50states.com

Monday is Colorado Day—the anniversary of the day Colorado was admitted to the United States. In celebration, TheDenverChannel.com has published some facts about the Colorado state flag.

The flag as it appears today was adopted in 1911 by an act of the state’s General Assembly.

John Hanna / AP photo

A political action committee called Main Street Kansas has been making questionable claims about moderate Kansas Republican candidates. It has now been discovered, as the Lawrence Journal-World reports, that the group’s radio ads are being funded by the Kansas Chamber of Commerce. The funding might possibly constitute a violation of Kansas ethics law, says the Journal-World.

Carolyn Kaster / AP photo

Back in 1993, when Bill Clinton took office, the Oklahoma congressional delegation looked a lot different than it does today. The state’s roster of national office holders consisted of five Democrats and only three Republicans. What a difference a few years makes. By the time Clinton left the White House, there were no Democrats left in the delegation, reports News OK.

MPR

The risk of HIV outbreaks in rural and suburban communities has increased in recent years. The rise can be attributed to the prescription drug abuse epidemic in the US, reports EMPR.com. When rural residents are forced to share syringes, transmission of HIV increases rapidly.

Andrea Morales / New York Times

Oil workers in Texas can breathe a bit easier this month. Some oil and gas industry experts have predicted that the market has, finally, bottomed out. And now it appears maybe those predictions are coming true.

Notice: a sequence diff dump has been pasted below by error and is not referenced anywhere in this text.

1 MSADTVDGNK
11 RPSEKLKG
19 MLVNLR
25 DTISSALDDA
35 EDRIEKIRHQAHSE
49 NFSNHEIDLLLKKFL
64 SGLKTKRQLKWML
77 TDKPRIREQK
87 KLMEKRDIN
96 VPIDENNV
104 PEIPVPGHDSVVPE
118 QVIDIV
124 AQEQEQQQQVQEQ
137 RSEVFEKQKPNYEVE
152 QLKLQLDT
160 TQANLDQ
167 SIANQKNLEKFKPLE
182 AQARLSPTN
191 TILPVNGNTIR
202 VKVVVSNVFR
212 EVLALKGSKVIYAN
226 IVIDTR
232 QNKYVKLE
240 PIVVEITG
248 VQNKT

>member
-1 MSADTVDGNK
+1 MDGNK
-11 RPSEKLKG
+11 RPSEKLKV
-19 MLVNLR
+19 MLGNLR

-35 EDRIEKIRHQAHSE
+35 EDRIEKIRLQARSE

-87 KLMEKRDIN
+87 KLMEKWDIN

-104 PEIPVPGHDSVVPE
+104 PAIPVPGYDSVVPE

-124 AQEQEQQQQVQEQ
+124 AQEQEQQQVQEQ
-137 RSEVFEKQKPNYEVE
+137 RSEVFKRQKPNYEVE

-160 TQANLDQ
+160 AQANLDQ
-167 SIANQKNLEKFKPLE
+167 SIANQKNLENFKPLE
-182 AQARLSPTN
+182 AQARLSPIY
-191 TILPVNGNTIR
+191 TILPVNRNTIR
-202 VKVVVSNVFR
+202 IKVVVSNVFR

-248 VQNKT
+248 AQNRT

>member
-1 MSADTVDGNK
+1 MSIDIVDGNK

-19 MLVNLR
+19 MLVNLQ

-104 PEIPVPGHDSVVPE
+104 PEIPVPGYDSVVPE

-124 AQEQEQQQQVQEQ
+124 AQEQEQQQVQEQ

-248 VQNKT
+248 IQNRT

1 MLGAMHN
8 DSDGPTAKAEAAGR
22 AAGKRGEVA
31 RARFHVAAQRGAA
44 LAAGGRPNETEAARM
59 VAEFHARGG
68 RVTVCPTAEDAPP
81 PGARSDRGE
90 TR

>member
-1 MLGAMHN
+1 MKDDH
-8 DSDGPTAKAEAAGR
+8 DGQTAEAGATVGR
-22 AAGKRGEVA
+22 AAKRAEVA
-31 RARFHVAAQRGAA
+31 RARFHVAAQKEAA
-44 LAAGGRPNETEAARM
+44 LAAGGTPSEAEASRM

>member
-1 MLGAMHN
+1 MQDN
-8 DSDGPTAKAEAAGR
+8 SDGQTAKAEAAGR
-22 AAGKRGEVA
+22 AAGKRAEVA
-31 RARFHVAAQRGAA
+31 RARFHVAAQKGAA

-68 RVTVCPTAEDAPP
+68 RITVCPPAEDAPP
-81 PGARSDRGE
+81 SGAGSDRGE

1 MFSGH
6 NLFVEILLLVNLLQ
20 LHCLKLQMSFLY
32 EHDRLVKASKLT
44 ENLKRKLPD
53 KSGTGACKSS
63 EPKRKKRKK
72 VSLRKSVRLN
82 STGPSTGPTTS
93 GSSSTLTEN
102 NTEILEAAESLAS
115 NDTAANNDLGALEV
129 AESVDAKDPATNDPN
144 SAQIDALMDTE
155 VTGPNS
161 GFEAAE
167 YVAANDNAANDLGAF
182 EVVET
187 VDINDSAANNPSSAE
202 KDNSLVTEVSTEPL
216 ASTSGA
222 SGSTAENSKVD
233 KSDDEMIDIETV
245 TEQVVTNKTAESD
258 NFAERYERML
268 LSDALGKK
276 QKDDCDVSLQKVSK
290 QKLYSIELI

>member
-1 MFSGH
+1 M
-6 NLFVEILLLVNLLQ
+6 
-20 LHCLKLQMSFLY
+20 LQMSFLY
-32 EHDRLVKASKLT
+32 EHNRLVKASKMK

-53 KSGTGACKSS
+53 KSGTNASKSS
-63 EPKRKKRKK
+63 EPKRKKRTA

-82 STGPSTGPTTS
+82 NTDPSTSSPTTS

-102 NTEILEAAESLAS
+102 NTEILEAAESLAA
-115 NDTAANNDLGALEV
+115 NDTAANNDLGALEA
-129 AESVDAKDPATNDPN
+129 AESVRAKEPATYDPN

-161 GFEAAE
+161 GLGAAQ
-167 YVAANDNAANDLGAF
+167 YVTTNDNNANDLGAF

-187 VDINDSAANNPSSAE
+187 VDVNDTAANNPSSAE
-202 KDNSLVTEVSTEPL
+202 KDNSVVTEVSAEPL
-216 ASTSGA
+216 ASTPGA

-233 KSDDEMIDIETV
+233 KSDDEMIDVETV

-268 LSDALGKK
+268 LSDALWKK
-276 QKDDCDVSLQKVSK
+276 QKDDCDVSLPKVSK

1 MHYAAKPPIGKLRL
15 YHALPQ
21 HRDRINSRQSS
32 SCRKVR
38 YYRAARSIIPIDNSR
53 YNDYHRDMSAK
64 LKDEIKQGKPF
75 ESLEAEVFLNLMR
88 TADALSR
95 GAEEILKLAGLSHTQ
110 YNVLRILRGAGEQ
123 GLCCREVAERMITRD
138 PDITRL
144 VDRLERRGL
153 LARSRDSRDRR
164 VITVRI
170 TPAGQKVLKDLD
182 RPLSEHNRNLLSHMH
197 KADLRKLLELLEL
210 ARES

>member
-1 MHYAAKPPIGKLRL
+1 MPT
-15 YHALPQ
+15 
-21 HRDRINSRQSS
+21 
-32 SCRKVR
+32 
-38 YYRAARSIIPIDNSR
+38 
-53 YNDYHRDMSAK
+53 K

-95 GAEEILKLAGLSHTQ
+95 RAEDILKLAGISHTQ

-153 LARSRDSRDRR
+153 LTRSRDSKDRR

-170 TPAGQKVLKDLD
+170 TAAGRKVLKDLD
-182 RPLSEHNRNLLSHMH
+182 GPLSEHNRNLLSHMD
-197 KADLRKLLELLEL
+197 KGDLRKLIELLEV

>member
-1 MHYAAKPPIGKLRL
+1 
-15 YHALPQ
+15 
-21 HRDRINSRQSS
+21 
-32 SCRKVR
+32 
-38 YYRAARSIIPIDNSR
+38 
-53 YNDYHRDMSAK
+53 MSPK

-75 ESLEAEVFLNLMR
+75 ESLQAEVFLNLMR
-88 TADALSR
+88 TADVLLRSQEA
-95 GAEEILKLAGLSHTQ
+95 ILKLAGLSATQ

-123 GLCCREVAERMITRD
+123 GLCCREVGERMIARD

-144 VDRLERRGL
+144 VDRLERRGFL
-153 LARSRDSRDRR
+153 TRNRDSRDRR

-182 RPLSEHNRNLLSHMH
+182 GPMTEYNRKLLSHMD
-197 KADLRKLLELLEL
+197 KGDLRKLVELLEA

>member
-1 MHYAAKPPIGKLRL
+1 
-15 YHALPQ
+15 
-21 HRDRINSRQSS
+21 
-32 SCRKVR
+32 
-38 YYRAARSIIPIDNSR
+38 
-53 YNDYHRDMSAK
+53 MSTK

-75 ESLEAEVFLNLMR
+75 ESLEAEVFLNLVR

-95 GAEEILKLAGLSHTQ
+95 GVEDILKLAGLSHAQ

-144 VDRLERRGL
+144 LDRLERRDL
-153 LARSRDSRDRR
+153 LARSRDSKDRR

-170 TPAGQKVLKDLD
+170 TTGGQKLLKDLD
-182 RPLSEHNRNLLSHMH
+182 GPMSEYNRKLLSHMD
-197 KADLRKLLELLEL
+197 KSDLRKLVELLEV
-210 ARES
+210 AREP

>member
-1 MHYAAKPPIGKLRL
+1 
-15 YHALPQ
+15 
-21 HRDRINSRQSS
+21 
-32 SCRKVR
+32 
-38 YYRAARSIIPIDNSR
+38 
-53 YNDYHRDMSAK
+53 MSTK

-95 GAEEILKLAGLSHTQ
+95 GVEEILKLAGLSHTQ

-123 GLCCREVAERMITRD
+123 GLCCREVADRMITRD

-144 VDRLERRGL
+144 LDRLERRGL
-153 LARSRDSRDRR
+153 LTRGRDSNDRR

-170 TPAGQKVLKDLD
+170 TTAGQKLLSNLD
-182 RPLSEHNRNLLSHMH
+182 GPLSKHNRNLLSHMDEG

Energy producers across Texas cut 900 jobs last month. That’s not great news by any means, but it’s much better than the seven to 8,000 jobs the industry eliminated in January and February, reports Fuel Fix.

Pew Research Center / The Wall Street Journal

In 1992 the Democratic Party nominated a Southern-drawling man from Hope, Arkansas, as it’s choice to become president. Almost a quarter century later, the party that will choose that man’s wife as its nominee is a different animal than it used to be. As Peter Nicholas reports for the Wall Street Journal, the Democratic Party of today is more liberal, better educated, less willing to compromise, and decidedly less white.

HPPR Seeks: Director of Regional Content

Jul 28, 2016

High Plains Public Radio is seeking a Director of Regional Content. This full-time position is responsible for providing a daily stream of content on topics of interest and concern to the High Plains region through broadcast, digital and social media.  This position can work out of our Garden City (preferred) or Amarillo studio.

Kiichiro Sato / AP photo

The State of Texas has given up the fight—for now—on trying to prevent undocumented immigrants from obtaining birth certificates for their children born legally in the States.

Rural Blog

It’s no secret wastewater injection wells linked to fracking have led to a staggering rise in earthquakes in Oklahoma and Kansas. But now, notes The Rural Blog, oil and gas companies appear to have discovered a method to reduce man-made seismic activity.

Peter Thody / roadtripamerica.com

Most travelers passing through Groom, Texas, are distracted by the almost-200-foot-high cross that towers over the little town. But the lucky few who happen to glance north of the interstate are met with a surprise. In Groom you’ll find what Slate’s Atlas Obscura blog calls “The Leaning Tower of Texas.”

This small town just east of Amarillo on old Route 66 contains a water tower that looks to be the victim of an earthquake. The structure leans at a crazy angle, two of its legs dangling off the ground.

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